Oman Journal of Ophthalmology

CLINICAL IMAGE
Year
: 2018  |  Volume : 11  |  Issue : 2  |  Page : 158--160

Waardenburg syndrome: A rare case


Shivlal M Rawlani1, Roshani Ramtake2, Ajab Dhabarde2, Sudhir S Rawlani3,  
1 Departments of Dentistry, VSPM Dental College and Hospital, Nagpur, Maharashtra, India
2 Ophthalmology, Mahatma Gandhi Institute of Medical Sciences, Wardha, Maharashtra, India
3 Department of Public Health Dentistry, VSPM Dental College and Hospital, Nagpur, Maharashtra, India

Correspondence Address:
Shivlal M Rawlani
Department of Dentistry, Mahatma Gandhi Institute of Medical Sciences, Sevagram, Wardha, Maharashtra
India

Abstract

Waardenburg Syndrome is a rare disorder of neural crest cell development. It is genetically inherited. Varying in prevalence from 1:42000 to 1:50,000, it compromises approximately 2-5% of congenital deaf children. The syndrome is not expressed in its complete form, in about 20% cases, which adds for its heterogenisity . Even among people affected in the same family,the features do vary. Unilateral heterochromia that manifests as lighter pigmentation of one iris is associated with Waardenburg syndrome and Parry-Romberg syndrome and less commonly with Hirschsprung disease. A case of ten yrs. old boy with a typical facial profile and hearing loss is reported.



How to cite this article:
Rawlani SM, Ramtake R, Dhabarde A, Rawlani SS. Waardenburg syndrome: A rare case.Oman J Ophthalmol 2018;11:158-160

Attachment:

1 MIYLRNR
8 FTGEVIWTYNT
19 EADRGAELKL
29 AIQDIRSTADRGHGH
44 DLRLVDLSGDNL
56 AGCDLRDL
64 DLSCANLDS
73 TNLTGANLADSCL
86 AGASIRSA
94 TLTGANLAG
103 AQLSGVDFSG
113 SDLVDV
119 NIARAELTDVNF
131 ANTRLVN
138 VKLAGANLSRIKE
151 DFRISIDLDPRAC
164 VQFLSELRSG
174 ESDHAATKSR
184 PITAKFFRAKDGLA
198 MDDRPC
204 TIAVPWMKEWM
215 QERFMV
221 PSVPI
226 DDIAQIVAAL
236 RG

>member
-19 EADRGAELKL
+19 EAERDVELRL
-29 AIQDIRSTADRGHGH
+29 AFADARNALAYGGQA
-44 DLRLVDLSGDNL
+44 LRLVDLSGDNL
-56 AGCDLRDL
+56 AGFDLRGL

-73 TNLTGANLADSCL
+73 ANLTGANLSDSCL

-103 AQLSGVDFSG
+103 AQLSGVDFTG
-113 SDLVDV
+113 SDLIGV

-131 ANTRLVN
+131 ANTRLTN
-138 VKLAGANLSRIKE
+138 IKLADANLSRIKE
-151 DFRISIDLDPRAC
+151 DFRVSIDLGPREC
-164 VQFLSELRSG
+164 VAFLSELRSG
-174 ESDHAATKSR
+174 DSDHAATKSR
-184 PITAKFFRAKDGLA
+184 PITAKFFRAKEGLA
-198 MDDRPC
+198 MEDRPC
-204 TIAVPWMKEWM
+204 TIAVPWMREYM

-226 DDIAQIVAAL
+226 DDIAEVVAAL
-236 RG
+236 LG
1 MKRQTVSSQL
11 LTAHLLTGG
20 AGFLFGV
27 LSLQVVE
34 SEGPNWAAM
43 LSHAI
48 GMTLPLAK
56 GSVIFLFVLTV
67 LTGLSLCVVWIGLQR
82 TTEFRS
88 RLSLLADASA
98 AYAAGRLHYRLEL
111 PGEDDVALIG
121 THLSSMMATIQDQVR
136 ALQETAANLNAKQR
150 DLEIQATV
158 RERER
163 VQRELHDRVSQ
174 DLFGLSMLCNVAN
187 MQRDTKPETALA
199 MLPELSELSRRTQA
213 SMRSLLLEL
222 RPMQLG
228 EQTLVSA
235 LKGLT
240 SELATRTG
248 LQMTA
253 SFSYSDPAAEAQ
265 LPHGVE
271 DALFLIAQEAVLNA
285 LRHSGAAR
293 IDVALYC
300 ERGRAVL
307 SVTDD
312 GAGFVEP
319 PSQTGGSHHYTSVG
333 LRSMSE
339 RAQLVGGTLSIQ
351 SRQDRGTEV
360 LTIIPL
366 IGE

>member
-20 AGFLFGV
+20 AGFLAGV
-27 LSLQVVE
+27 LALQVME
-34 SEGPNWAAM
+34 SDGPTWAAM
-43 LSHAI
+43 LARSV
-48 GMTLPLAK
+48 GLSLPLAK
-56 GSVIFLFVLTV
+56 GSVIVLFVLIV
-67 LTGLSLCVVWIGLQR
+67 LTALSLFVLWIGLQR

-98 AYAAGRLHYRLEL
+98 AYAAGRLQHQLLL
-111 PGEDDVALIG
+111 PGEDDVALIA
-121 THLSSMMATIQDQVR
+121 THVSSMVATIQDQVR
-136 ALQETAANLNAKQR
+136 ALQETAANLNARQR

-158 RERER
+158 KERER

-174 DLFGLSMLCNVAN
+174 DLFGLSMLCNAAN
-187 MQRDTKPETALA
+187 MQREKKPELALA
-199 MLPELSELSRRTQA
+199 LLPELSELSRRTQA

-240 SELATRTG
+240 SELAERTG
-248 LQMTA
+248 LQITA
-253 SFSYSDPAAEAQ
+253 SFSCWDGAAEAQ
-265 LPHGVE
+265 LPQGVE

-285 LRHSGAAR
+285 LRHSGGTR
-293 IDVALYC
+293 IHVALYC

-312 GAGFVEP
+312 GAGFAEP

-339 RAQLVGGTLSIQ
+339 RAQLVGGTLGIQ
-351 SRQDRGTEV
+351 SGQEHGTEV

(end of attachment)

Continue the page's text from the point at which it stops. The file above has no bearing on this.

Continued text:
How to cite this URL:
Rawlani SM, Ramtake R, Dhabarde A, Rawlani SS. Waardenburg syndrome: A rare case. Oman J Ophthalmol [serial online] 2018 [cited 2020 Oct 20 ];11:158-160
Available from: https://www.ojoonline.org/text.asp?2018/11/2/158/233318


Full Text



 Introduction



Waardenburg syndrome (WS) is a rare inherited disorder of neural crest cell development. It usually shows an autosomal dominant mode of inheritance, but autosomal recessive inheritance patterns are observed in some subtypes.[1] The highest reported incidence of WS is among Kenyan Africans. The prevalence varies from 1:20000 to 1:40000.[2] WS accounts for between 2% and 5% of cases of congenital deafness.[3]

WS syndrome is characterized by physical absence of melanocytes affecting skin, hair, eyes, or stria vascularis of cochlea.[4] Either 2 major or 1 major and 2 minor criteria should be present for a diagnosis of WS [Table 1].[5]{Table 1}

We report a 10-year-old boy with typical facial features of WS and hearing loss.

Four subtypes (I–IV) have been described with different clinical features and with variable expression of genes [Table 2].[4],[5]{Table 2}

 Case Report



A 10-year-old boy was referred to ophthalmic outpatient department for examination; it was observed that both irides of patients are abnormally brilliant blue in color. The patient also gave a history of hearing impairment in his right ear.

Ophthalmological examination revealed hypoplastic blue iris in his left eye and sectoral heterochromia with hypoplastic blue iris in his right eye [Figure 1]. The pupils were briskly reacting. Dilated fundi showed pigment mottling, a cup: disc ratio of 0.3:1, and normal-appearing macula.{Figure 1}